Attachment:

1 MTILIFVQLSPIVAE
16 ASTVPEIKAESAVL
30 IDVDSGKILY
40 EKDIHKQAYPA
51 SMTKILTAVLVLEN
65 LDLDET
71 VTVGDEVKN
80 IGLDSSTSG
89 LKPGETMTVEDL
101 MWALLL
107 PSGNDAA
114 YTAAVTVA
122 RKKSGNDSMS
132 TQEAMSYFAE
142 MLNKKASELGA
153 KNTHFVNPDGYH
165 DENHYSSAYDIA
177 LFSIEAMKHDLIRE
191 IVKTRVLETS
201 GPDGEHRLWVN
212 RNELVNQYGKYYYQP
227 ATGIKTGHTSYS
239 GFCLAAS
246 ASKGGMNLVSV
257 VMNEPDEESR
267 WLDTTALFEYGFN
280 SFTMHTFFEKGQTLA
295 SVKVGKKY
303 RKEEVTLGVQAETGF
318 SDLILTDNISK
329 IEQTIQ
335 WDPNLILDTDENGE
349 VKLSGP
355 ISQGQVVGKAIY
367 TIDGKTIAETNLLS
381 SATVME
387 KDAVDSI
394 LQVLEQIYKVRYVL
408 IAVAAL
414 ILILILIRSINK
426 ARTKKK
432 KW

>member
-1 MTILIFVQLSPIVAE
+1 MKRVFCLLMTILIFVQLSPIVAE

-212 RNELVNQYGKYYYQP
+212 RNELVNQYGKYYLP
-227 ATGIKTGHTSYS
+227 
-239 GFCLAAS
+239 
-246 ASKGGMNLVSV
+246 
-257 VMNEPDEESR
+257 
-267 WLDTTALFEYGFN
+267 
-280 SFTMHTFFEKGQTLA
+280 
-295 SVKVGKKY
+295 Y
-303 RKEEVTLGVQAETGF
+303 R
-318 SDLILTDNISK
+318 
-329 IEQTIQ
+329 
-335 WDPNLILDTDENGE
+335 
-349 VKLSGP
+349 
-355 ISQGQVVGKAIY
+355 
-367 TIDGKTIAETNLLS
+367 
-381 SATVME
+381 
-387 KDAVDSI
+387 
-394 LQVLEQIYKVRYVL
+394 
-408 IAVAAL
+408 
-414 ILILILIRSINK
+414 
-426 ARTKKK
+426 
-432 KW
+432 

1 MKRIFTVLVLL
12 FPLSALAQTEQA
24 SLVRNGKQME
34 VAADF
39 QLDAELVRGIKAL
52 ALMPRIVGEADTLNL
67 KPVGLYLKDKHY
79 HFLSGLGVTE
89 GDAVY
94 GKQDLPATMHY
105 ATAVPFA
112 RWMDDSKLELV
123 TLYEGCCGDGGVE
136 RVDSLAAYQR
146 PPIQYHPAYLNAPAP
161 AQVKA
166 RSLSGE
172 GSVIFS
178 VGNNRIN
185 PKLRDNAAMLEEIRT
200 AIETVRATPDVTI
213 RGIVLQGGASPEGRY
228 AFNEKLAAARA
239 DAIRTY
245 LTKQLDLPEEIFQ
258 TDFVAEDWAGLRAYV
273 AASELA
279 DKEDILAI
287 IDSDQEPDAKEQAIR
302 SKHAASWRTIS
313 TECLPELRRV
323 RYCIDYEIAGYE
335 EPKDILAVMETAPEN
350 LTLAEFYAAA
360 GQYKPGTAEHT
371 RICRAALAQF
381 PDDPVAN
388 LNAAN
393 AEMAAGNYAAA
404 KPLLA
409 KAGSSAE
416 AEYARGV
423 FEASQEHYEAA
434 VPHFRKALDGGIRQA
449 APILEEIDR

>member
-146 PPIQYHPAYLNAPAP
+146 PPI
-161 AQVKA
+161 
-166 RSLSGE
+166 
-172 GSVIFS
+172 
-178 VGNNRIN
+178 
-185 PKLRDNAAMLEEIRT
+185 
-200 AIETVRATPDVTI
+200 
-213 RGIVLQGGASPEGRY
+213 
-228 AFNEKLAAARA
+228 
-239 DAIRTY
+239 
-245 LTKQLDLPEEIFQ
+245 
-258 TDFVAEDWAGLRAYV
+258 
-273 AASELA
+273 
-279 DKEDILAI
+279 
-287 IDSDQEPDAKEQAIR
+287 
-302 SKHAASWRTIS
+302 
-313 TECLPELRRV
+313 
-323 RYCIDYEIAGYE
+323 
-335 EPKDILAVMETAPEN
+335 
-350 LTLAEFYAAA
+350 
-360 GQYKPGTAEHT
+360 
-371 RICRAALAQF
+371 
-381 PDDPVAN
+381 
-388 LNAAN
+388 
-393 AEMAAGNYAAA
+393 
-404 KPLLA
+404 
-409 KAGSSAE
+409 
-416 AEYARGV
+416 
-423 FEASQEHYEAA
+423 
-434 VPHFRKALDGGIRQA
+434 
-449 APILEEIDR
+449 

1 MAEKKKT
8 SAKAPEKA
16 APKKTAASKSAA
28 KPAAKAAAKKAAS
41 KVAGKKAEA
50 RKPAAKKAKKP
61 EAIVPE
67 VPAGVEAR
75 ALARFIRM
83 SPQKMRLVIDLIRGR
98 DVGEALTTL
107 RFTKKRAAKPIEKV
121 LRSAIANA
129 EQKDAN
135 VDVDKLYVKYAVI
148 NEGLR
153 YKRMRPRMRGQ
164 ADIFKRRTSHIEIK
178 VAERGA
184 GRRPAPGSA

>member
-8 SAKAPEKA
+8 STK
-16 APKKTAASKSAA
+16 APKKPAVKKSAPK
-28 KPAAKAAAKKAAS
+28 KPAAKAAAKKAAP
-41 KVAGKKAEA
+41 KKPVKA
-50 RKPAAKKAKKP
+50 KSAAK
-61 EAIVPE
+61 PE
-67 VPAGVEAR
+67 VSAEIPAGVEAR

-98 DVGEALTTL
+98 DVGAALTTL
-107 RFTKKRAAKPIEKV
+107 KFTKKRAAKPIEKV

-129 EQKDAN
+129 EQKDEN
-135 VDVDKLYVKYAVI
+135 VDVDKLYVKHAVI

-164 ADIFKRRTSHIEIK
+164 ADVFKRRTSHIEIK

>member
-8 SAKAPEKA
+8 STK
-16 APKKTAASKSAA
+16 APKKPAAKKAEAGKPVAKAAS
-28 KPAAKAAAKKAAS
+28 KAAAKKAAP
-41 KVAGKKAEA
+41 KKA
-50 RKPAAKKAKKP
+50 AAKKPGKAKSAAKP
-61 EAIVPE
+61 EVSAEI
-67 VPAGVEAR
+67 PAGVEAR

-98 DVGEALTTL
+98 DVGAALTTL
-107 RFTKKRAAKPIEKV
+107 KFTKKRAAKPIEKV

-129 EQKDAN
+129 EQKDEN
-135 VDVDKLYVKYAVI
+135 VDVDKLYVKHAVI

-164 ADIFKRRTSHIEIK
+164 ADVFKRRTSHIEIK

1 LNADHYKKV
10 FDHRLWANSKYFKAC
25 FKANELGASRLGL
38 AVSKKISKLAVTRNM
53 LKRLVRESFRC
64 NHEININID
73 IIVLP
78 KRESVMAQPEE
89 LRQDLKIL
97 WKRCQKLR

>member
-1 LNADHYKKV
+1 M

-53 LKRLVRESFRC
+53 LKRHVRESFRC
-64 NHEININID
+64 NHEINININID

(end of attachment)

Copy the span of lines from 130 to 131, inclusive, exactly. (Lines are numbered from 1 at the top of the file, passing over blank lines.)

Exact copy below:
409 KAGSSAE
416 AEYARGV